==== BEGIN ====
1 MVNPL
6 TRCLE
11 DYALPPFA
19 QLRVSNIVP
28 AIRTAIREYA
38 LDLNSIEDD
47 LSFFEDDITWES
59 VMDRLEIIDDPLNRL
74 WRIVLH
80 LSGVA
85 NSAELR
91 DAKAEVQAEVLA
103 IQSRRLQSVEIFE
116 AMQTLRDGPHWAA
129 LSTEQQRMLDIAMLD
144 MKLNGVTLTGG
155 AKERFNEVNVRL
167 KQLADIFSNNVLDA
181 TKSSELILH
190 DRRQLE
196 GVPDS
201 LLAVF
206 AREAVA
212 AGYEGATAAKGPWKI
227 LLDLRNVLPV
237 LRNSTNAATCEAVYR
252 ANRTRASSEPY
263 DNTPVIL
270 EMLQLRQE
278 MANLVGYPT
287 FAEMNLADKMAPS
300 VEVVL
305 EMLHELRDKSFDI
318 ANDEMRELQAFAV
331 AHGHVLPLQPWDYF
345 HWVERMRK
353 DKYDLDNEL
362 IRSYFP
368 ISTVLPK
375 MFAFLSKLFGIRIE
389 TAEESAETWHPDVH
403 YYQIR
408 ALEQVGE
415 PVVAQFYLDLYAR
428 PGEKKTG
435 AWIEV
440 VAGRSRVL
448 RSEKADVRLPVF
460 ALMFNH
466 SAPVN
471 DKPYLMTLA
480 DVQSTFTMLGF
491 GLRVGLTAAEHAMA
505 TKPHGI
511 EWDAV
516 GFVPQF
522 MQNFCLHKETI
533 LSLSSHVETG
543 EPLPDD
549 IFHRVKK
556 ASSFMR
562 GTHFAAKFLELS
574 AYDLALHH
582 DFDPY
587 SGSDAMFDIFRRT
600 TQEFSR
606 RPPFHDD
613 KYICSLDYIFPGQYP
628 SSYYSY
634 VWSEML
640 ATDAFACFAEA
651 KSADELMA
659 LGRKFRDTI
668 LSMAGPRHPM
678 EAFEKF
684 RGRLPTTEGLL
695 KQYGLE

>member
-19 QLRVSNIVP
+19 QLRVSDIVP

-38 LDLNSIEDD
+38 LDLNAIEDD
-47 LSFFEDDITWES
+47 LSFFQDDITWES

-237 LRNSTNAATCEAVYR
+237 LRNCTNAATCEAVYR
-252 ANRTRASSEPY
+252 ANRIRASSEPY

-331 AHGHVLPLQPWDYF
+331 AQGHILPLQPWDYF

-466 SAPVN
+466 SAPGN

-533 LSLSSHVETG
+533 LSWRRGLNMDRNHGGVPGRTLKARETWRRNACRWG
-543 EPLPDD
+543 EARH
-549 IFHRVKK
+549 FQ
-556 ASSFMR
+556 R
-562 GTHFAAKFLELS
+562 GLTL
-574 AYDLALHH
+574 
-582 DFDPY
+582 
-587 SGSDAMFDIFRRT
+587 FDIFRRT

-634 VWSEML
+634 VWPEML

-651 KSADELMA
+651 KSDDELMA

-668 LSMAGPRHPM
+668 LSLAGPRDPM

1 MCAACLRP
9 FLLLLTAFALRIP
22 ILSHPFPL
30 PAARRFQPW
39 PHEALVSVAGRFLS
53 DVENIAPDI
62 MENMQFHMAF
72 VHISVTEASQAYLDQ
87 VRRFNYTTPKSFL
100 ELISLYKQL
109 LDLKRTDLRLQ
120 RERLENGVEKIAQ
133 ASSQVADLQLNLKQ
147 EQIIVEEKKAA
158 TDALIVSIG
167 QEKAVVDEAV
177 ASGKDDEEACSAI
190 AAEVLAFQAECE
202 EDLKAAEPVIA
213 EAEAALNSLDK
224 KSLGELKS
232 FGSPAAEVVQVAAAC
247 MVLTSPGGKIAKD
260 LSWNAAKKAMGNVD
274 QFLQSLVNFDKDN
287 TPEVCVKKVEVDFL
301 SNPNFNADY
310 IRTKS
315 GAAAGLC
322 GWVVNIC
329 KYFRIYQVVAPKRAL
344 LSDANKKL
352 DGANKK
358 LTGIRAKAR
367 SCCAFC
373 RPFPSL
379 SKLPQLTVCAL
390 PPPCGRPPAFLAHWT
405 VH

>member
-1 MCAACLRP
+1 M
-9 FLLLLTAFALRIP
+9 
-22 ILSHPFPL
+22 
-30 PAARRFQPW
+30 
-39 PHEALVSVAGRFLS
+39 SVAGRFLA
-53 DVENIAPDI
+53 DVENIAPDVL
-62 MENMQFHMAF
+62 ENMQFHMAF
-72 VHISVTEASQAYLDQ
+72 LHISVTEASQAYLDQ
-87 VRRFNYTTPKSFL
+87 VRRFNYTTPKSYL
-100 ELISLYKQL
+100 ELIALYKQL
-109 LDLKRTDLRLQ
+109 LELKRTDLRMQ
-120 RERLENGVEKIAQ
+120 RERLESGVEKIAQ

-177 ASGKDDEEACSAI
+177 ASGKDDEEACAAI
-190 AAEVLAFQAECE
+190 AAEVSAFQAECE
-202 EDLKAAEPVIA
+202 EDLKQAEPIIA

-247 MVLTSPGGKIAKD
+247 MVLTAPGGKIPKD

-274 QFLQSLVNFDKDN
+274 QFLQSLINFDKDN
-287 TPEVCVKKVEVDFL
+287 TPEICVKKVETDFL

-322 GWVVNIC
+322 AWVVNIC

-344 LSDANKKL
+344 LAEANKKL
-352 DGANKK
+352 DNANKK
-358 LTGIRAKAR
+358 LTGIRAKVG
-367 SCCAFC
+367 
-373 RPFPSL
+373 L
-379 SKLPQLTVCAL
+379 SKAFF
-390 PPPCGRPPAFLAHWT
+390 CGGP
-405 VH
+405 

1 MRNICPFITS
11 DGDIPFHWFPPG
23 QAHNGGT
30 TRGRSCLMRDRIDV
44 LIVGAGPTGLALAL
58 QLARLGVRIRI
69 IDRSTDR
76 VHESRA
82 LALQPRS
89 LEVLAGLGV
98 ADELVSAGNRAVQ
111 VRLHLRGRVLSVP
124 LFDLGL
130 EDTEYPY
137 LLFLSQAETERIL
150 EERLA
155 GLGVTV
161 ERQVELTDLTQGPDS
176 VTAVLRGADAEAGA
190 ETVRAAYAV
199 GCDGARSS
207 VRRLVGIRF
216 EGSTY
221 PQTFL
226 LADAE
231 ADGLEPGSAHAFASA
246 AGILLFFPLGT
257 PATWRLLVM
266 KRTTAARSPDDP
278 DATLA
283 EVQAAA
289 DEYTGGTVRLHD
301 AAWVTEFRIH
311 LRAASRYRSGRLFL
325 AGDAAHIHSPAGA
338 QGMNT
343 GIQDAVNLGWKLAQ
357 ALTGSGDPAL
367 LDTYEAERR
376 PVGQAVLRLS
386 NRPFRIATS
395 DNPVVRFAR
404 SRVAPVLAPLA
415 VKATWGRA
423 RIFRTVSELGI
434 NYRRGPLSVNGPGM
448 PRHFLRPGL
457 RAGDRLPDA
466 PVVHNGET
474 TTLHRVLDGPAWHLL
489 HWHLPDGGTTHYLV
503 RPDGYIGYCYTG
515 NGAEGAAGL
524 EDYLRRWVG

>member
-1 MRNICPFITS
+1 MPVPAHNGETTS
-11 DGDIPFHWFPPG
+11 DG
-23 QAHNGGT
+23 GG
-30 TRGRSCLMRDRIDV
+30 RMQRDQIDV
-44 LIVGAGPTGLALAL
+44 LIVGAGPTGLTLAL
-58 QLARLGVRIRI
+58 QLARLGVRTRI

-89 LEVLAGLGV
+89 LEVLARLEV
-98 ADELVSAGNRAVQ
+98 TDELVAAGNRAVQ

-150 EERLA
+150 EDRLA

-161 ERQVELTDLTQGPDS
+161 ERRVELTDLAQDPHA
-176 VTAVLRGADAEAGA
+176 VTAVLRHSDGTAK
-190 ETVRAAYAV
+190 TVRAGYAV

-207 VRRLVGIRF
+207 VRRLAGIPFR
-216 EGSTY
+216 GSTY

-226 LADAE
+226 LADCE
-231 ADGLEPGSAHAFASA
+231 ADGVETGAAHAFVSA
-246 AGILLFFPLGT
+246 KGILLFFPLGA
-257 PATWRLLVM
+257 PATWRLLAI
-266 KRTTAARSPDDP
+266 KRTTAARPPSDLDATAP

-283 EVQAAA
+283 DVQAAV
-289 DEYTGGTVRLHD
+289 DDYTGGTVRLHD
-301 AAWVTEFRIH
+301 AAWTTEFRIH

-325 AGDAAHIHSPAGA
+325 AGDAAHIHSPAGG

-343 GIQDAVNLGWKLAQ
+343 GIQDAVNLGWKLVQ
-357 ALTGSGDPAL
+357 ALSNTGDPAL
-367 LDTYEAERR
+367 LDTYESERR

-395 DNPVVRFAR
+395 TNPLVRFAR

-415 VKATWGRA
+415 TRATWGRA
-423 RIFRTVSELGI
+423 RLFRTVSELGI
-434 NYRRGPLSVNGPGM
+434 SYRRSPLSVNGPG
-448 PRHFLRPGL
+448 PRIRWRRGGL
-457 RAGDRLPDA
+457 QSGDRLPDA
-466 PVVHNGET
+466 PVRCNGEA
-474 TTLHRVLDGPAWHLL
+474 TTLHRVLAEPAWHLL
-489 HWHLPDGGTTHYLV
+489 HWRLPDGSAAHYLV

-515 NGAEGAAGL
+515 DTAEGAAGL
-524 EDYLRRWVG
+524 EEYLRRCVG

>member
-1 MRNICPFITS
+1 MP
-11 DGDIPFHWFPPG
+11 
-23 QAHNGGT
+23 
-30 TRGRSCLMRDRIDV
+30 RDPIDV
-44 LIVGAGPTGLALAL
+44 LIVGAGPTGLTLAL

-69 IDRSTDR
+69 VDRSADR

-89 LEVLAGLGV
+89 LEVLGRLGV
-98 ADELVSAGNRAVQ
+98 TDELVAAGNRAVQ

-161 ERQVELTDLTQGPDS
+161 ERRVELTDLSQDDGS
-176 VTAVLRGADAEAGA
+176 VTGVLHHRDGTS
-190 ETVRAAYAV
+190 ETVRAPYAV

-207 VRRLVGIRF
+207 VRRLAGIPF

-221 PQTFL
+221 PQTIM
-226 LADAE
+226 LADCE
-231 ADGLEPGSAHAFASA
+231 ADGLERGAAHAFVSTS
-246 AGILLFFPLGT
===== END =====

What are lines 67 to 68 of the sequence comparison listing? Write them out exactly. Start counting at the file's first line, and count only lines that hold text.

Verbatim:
606 RPPFHDD
613 KYICSLDYIFPGQYP